ArsTechnica hosts a number of discussions on software development, and arguably none more important than layering.
Understanding one thing at a time is easier than understanding two things that only make sense when used together … Rules of thumb such as “No cyclical dependencies” or “Dependencies must only reach down one level” simply capture the practically achievable limit of the fundamental idea that one thing at a time is easier to understand than two things.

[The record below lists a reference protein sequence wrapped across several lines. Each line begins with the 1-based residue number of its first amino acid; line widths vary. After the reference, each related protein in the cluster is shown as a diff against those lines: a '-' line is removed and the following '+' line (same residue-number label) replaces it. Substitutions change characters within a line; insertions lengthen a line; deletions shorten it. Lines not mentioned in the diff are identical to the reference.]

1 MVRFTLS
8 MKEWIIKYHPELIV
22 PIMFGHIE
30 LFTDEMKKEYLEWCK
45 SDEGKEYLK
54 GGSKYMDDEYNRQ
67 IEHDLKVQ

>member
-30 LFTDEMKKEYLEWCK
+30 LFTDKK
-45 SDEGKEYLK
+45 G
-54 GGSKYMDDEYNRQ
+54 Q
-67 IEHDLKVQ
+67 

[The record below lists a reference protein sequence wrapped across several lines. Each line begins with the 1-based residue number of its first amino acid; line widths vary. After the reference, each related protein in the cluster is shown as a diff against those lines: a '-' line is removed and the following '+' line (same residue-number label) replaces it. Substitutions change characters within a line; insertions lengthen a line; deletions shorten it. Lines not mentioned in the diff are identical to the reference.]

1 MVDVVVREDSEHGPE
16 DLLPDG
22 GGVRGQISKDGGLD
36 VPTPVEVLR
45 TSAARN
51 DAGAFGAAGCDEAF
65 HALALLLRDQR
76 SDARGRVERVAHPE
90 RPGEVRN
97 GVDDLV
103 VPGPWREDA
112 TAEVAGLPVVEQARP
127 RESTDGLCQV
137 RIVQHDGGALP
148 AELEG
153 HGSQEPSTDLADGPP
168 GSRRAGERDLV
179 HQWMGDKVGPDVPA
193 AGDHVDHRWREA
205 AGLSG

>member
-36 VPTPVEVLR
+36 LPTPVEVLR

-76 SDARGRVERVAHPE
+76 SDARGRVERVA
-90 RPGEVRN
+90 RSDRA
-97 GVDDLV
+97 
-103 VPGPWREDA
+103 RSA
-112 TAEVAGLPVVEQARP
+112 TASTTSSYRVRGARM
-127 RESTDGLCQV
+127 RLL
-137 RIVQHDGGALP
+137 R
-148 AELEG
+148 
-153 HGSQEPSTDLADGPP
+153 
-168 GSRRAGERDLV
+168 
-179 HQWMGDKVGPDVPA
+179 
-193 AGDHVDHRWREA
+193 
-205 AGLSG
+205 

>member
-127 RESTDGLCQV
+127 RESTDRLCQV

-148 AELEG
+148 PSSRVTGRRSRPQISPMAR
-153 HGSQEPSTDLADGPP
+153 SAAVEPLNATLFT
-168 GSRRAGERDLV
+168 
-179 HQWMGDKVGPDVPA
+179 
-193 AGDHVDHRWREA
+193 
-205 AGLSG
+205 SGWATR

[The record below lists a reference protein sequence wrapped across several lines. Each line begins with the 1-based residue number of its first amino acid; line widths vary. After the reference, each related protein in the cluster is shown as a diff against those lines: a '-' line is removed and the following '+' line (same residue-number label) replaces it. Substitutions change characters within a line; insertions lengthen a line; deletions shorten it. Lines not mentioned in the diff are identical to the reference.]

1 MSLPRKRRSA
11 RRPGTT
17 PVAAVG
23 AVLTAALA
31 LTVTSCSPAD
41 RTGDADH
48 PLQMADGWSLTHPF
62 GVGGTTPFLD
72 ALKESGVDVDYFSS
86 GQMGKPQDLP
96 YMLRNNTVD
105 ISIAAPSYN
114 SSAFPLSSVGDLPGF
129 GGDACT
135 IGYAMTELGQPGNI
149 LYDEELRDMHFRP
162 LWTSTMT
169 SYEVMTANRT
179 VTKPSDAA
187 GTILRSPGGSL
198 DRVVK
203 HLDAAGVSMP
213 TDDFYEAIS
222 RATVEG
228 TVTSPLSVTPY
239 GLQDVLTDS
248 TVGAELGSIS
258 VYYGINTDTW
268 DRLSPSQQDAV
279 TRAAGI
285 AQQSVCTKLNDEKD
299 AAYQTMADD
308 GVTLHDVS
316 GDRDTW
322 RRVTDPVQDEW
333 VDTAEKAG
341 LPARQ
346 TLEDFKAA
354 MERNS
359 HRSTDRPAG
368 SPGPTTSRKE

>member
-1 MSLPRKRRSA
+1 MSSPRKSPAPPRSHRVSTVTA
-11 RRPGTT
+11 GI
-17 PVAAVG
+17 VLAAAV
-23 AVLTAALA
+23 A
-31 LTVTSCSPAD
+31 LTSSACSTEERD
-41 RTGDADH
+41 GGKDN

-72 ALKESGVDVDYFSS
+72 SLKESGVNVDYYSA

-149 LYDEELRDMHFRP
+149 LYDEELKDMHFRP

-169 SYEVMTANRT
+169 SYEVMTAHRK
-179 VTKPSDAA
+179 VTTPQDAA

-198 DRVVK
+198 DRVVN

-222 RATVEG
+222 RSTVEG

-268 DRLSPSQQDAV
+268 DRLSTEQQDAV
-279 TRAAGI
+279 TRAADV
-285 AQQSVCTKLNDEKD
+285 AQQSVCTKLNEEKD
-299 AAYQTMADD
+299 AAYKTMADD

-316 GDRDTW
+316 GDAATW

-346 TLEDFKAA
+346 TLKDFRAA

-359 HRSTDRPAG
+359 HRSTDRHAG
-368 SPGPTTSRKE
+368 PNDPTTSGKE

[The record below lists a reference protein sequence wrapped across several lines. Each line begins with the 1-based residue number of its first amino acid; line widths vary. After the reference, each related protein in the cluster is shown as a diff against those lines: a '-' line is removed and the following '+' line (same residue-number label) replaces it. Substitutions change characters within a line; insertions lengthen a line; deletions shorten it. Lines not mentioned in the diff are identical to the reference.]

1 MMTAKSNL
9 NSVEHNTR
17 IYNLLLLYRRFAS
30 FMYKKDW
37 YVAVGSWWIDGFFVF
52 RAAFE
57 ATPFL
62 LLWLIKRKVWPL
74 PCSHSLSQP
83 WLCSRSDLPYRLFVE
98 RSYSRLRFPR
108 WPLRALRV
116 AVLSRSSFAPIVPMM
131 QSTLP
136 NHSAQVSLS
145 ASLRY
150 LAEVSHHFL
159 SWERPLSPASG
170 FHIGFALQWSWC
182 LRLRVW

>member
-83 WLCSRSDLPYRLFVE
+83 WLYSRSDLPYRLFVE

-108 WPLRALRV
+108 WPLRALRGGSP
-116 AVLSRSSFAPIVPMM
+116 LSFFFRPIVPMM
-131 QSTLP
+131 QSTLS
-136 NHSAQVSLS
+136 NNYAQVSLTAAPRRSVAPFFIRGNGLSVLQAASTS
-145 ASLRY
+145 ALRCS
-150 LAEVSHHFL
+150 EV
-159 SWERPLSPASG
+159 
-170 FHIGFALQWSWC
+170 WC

Whilst interfaces and abstractions buy you immunity to change for a given class/component, a layered architecture buys you the flexibility to swap out an entire layer of technology. That’s something that can happen surprisingly frequently in the corporate world – need to replace MFC with Silverlight then with WFP then with HTML5? No problem if your architecture is layered such that none of the business models need to be re-released for the change. Similarly if a game-changing Hadoop solution is rolled out for your data storage – a well layered architecture can remain impervious. But mix up all that logic so that models source data and user interfaces call into low-level analytics – you’ve got a migration nightmare on your hands.